The upsurge in violence that has shaken Mexico since President Felipe Calderon declared war on the so-called drug cartels more than three years ago was entirely predictable, according to a study based on decades of scientific literature. That review, which examined more than 300 studies dating back over 20 years, found that when law enforcement cracks down on drug use and sales, violence almost always increases.
The review found that when police get tough on drug crime, black market prices rise, sparking battles for control of lucrative drug markets. Similarly, when powerful drug bosses are arrested or killed by police, struggles to take their place lead to more violence. Researchers found that in 87% of the studies measuring the impact of increased drug law enforcement on violence, increased law enforcement led to increased violence. None showed an increase in drug law enforcement leading to a reduction in violence.
"Among all the harms related to drug use, it now seems that the very measures most countries use to reduce drug use are actually causing harms to drug users and the community," said Gerry Stimson, executive director of the International Harm Reduction Association, and chair of the Liverpool harm reduction conference where the study was presented. "Law enforcement is the biggest single expenditure on drugs, yet has rarely been evaluated. This work indicates an urgent need to shift resources from counterproductive law enforcement to a health-based public health approach."
"From a scientific perspective, the widespread drug violence in places like Mexico and the US, as well as the gun violence we are increasingly seeing on city streets in other countries, appears to be directly linked to drug prohibition," said coauthor Dr. Evan Wood, a researcher at the BC Centre for Excellence in HIV/AIDS and founder of the ICSDP. "Prohibition drives up the value of banned substances astronomically, creating lucrative markets exploited by local criminals and worldwide networks of organized crime. Unfortunately, the evidence suggests that any disruption of these markets through drug law enforcement seems to have the perverse effect of creating more financial opportunities for organized crime groups, and gun violence often ensues."
The review notes that drug prohibition has created a huge global market in illicit drugs estimated at $320 billion annually and that several studies included in the report suggested that law enforcement removing key players from the drug trade creates power vacuums that engender violent competition. The report warned that as police employ increasingly sophisticated measures to disrupt drug trafficking networks, levels of violence may rise.
"The war on drugs does not work, period," said Dr. Julio Montaner, president of the International AIDS Society and member of the ICSDP's Scientific Board. "Countries around the world have invested in policing and other law-enforcement interventions to try to curtail the drug trade, but these efforts have not met the stated goals of reducing the supply of drugs or drug-related violence. We must take an evidence-based approach to dealing with the drug market, because current strategies are not working and people are paying for ill-considered policies with their lives."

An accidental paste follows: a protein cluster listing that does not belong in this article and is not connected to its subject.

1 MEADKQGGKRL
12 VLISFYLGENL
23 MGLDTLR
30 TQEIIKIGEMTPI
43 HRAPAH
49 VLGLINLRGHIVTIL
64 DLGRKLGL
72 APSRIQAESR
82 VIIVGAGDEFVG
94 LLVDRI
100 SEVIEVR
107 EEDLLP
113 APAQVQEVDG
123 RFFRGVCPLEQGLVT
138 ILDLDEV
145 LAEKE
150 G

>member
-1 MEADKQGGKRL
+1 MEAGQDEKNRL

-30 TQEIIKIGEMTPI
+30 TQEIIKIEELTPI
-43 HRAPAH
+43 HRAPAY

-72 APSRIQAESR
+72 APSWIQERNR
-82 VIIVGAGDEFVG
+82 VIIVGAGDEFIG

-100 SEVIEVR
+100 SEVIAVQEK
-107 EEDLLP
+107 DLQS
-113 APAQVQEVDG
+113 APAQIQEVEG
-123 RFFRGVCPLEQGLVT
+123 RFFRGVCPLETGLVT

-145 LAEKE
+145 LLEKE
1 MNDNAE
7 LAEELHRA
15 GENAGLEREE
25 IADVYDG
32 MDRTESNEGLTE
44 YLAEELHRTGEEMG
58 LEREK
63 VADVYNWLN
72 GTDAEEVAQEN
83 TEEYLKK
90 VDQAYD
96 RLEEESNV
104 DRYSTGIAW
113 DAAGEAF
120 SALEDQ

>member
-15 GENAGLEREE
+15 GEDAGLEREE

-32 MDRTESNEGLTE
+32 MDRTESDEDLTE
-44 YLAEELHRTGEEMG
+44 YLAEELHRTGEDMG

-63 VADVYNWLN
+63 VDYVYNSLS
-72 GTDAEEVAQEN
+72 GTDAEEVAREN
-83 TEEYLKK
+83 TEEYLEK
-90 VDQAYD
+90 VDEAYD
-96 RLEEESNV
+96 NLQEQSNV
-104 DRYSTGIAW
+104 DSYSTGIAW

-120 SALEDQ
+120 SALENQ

ICSDP head David Nutt said that criminalizing illicit drugs leads to severe and unintended consequences and governments around the world should look to countries with more effective, evidence-based drug policies. "We must assess the relative harms of all drugs and, where appropriate, look to novel strategies for reducing availability through regulatory models that do not create unintended harms such as enriching organized crime or increasing violence," said Dr. Nutt. "The creation of a new international scientific body on drug policy such as the ICSDP represents a critical step forward in helping to educate the public and policymakers on the need for greater inclusion of scientific evidence into illicit drug policies."
US drug czars past and present didn't want to hear it. When asked about the findings by the Associated Press, current Office of National Drug Control Policy head Gil Kerlikowske said the US is shifting toward prevention and treatment -- a claim unmatched by the latest federal drug budget -- but that prohibition must remain. "I don't know of any reason that legalizing something that essentially is bad for you would make it better, from a fiscal standpoint or a public health standpoint or a public safety standpoint," he said.
Kerlikowske's immediate predecessor, John Walters, said the researchers had it backwards. He said most killings after police crackdowns are among criminals and thus, in an ugly and paradoxical way, reflect success. "They're shooting each other, and the reason they're doing that is because they're getting weaker," he said. Don't blame law enforcement, Walters said. "The cause of the violence is not the law. The cause of the violence is the criminals and the viciousness in which criminal activity is carried out," he said.